Accessibility links

Breaking News

Jalili Says Iran Nuclear Talks To Continue


Iran's top nuclear negotiator Said Jalili (right) with European Union foreign policy chief Catherine Ashton in Istanbul on May 15.
Iran's chief negotiator in nuclear talks with major world powers says both sides have decided the talks will continue.

Said Jalili said that he had a "long and useful" discussion with EU foreign policy chief Catherine Ashton on May 15 in Istanbul and that the two sides "decided to continue working."

"We agreed to review the ideas that have been put forward and we underlined the importance of continuing our talks; talks will definitely continue," Jalili said. "We are ready to continue talks with P5+1 whenever they want to, whenever they are ready whether before or after presidential elections in Iran because these talks are national issues and beyond political factions, which all the people and political factions have supported. Therefore, we have decided to be in contact to hold talks in the near future."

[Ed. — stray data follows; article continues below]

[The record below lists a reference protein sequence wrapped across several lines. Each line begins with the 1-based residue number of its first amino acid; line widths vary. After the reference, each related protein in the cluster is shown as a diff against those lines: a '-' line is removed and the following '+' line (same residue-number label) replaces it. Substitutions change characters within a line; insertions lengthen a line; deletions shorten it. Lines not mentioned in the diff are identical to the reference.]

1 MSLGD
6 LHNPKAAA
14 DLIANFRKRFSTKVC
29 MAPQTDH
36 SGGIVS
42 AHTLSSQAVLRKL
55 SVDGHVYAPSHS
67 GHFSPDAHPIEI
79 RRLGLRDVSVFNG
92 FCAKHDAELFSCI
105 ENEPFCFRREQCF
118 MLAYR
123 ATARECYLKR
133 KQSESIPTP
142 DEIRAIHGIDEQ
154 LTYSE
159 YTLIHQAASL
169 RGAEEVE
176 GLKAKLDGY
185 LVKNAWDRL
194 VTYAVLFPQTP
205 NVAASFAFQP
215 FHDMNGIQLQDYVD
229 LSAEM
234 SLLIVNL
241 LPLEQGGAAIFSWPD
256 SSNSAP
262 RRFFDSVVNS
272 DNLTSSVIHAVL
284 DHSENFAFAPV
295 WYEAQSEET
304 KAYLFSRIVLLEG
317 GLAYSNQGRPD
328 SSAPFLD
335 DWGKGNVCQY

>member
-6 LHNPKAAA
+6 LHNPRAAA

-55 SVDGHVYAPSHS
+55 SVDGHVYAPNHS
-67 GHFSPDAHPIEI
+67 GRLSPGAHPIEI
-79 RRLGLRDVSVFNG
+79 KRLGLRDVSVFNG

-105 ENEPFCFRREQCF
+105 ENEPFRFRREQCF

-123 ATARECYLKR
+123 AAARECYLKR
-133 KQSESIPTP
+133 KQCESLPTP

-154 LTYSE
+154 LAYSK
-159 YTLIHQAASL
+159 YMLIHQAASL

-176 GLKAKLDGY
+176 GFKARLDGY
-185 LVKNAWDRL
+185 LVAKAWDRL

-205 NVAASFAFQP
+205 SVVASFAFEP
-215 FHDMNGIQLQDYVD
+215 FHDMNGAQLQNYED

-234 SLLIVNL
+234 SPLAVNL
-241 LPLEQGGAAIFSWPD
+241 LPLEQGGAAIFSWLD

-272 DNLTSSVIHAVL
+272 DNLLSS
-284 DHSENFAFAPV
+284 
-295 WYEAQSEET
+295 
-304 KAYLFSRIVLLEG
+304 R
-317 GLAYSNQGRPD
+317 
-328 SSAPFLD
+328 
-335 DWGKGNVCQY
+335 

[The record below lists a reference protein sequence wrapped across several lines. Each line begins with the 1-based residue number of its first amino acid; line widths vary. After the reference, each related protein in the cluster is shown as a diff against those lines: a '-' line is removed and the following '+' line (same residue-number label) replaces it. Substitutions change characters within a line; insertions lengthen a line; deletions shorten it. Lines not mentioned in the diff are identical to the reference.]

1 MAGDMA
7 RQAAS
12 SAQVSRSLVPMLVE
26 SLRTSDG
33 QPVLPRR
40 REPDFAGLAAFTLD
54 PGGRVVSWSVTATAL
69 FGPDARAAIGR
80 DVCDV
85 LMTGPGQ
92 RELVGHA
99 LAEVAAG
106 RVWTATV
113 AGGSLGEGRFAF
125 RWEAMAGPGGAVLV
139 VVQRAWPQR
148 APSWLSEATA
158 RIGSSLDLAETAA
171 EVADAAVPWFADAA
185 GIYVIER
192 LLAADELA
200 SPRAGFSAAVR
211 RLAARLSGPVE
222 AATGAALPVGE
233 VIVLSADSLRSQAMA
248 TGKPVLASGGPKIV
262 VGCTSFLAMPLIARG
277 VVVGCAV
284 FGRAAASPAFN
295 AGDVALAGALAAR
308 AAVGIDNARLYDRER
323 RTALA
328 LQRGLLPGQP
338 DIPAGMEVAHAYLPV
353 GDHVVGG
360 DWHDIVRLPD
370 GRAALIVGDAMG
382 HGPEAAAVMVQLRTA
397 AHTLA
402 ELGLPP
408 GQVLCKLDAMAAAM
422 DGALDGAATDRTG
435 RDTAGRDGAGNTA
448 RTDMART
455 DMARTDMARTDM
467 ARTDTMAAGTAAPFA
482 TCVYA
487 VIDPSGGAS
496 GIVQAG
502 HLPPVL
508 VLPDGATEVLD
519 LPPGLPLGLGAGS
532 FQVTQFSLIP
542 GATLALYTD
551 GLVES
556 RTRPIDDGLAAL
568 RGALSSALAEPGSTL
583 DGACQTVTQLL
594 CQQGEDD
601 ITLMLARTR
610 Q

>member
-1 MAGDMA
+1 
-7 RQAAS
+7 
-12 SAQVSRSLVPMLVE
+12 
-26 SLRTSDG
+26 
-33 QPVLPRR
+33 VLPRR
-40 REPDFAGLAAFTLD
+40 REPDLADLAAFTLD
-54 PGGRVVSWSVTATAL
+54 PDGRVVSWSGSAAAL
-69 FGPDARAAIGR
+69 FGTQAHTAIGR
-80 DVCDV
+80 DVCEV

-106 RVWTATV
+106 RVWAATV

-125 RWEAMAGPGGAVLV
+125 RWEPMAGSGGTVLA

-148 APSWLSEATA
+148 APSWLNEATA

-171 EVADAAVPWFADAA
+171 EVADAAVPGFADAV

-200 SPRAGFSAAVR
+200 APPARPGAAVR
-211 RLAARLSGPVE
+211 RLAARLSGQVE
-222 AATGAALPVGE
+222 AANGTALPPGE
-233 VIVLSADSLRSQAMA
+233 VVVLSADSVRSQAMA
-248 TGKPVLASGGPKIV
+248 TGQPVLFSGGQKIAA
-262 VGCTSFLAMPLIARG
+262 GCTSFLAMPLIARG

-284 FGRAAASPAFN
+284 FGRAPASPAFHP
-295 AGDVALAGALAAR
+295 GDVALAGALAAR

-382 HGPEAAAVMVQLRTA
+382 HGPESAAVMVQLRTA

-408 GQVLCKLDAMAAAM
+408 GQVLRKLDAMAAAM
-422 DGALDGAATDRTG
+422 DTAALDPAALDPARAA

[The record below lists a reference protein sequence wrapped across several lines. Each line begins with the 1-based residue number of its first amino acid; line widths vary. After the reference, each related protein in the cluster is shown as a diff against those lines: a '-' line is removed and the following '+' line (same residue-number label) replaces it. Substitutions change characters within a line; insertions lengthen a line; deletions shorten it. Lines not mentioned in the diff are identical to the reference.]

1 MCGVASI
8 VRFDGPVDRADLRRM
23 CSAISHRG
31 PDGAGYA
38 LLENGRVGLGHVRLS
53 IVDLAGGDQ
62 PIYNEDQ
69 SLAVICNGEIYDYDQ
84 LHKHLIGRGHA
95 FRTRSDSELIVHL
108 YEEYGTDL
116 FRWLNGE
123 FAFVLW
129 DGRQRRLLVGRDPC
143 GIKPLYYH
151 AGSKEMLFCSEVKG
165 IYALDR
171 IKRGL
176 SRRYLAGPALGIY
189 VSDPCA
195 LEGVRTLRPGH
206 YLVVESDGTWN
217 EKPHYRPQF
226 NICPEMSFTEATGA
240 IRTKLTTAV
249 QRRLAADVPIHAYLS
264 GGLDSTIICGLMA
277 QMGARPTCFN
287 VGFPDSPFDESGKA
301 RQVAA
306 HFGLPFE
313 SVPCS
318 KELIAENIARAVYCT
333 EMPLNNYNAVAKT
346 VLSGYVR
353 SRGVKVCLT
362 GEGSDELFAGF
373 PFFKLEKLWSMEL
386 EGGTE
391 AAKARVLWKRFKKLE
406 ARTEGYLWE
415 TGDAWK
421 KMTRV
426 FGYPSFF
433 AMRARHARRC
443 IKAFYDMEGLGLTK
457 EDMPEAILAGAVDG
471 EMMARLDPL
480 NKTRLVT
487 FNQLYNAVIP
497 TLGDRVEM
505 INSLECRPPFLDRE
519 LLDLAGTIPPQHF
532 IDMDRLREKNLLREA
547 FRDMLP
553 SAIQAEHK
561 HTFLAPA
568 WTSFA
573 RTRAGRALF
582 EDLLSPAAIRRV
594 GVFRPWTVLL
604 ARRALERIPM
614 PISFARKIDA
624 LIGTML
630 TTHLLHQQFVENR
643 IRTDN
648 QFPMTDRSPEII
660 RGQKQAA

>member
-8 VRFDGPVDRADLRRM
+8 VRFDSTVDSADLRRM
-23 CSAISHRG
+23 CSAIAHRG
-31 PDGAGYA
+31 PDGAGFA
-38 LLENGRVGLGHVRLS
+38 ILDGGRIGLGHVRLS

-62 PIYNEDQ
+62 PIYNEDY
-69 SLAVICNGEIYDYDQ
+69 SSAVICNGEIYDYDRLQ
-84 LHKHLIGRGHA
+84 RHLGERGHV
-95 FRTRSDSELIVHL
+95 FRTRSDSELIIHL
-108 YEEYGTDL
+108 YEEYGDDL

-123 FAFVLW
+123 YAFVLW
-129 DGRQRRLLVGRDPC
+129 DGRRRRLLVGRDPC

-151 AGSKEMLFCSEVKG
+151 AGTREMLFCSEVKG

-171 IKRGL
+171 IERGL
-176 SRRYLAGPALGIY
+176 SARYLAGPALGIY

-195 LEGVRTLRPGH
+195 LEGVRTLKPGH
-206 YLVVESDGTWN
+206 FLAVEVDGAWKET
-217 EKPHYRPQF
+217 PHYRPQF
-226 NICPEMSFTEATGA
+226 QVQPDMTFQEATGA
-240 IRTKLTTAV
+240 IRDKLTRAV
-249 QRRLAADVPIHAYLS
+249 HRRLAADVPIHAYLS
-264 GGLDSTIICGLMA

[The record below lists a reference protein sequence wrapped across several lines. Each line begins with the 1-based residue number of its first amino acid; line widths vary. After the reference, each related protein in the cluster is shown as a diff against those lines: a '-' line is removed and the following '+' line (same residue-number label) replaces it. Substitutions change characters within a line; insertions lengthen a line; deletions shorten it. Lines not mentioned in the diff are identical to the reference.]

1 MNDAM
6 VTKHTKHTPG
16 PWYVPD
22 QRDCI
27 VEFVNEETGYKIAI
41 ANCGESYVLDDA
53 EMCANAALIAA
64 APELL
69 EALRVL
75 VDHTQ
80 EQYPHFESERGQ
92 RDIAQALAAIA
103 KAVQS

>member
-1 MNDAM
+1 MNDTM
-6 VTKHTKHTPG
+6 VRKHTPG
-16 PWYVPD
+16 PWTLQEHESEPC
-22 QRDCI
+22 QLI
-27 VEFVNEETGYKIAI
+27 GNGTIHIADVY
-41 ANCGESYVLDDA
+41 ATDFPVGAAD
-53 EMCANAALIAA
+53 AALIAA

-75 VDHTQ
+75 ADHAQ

Ashton also said she had a "useful" discussion with Jalili, but she made no announcement about a new round of talks.

In the negotiations, Ashton represents the five permanent UN Security Council members -- the United States, Russia, China, Britain, and France, plus Germany.

They want Iran to suspend uranium enrichment to reassure the world it is not seeking nuclear weapons.

Iran says its nuclear program is entirely peaceful and wants the powers to recognize its "right" to enrich uranium.

The Security Council has passed several resolutions urging Iran to suspend all uranium enrichment.

It has also imposed several rounds of sanctions on the Islamic republic.

The United States and the EU have imposed additional sanctions since last year, causing the Iranian economy to plummet by targeting Tehran's vital oil sector and financial system.

Jalili said the world powers were proposing a "step-by-step" approach in the nuclear talks.

But he added that Tehran wants any concessions it makes to be reciprocated by the West, particularly with regards to easing sanctions.

With reporting by AP and AFP
  • 16x9 Image


    RFE/RL journalists report the news in 27 languages in 23 countries where a free press is banned by the government or not fully established. We provide what many people cannot get locally: uncensored news, responsible discussion, and open debate.